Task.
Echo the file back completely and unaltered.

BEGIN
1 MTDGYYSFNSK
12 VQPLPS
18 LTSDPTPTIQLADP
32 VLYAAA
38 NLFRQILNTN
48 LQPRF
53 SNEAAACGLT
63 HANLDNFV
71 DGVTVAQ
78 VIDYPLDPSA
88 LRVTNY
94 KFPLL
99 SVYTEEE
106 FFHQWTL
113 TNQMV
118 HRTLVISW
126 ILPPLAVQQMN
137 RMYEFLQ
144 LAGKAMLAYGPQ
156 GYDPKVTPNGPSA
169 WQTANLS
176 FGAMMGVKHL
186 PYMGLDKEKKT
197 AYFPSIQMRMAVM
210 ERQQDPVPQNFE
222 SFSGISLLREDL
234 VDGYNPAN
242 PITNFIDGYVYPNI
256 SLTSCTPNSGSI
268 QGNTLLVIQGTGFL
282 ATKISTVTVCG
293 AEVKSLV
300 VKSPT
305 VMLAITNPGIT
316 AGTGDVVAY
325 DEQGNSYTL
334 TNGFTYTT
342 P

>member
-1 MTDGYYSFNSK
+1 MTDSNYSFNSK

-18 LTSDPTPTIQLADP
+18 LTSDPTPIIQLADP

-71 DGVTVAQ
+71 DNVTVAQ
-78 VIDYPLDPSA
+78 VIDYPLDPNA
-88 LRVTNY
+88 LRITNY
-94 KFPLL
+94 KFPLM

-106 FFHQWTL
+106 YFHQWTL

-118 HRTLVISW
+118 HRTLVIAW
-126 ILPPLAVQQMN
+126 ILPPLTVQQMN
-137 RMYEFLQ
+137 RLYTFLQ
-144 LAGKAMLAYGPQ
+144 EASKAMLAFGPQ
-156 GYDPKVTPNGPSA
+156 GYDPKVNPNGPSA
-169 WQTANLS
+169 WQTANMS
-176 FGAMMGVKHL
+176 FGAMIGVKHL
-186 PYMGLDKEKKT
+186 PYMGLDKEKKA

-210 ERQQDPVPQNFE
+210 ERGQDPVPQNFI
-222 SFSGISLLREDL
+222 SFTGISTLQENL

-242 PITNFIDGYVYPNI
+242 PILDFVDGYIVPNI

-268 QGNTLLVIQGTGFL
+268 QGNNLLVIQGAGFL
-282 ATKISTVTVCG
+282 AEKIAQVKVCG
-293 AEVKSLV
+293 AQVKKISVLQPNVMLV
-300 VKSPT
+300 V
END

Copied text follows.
1 MTDGYYSFNSK
12 VQPLPS
18 LTSDPTPTIQLADP
32 VLYAAA
38 NLFRQILNTN
48 LQPRF
53 SNEAAACGLT
63 HANLDNFV
71 DGVTVAQ
78 VIDYPLDPSA
88 LRVTNY
94 KFPLL
99 SVYTEEE
106 FFHQWTL
113 TNQMV
118 HRTLVISW
126 ILPPLAVQQMN
137 RMYEFLQ
144 LAGKAMLAYGPQ
156 GYDPKVTPNGPSA
169 WQTANLS
176 FGAMMGVKHL
186 PYMGLDKEKKT
197 AYFPSIQMRMAVM
210 ERQQDPVPQNFE
222 SFSGISLLREDL
234 VDGYNPAN
242 PITNFIDGYVYPNI
256 SLTSCTPNSGSI
268 QGNTLLVIQGTGFL
282 ATKISTVTVCG
293 AEVKSLV
300 VKSPT
305 VMLAITNPGIT
316 AGTGDVVAY
325 DEQGNSYTL
334 TNGFTYTT
342 P

>member
-1 MTDGYYSFNSK
+1 MTDSNYSFNSK

-18 LTSDPTPTIQLADP
+18 LTSDPTPIIQLADP

-71 DGVTVAQ
+71 DNVTVAQ
-78 VIDYPLDPSA
+78 VIDYPLDPNA
-88 LRVTNY
+88 LRITNY
-94 KFPLL
+94 KFPLM

-106 FFHQWTL
+106 YFHQWTL

-118 HRTLVISW
+118 HRTLVIAW
-126 ILPPLAVQQMN
+126 ILPPLTVQQMN
-137 RMYEFLQ
+137 RLYTFLQ
-144 LAGKAMLAYGPQ
+144 EASKAMLAFGPQ
-156 GYDPKVTPNGPSA
+156 GYDPKVNPNGPSA
-169 WQTANLS
+169 WQTANMS
-176 FGAMMGVKHL
+176 FGAMIGVKHL
-186 PYMGLDKEKKT
+186 PYMGLDKEKKA

-210 ERQQDPVPQNFE
+210 ERGQDPVPQNFI
-222 SFSGISLLREDL
+222 SFTGISTLQENL

-242 PITNFIDGYVYPNI
+242 PILDFVDGYIVPNI

-268 QGNTLLVIQGTGFL
+268 QGNNLLVIQGAGFL
-282 ATKISTVTVCG
+282 AEKIAQVKVCG
-293 AEVKSLV
+293 AQVKKISVLQPNVMLV
-300 VKSPT
+300 V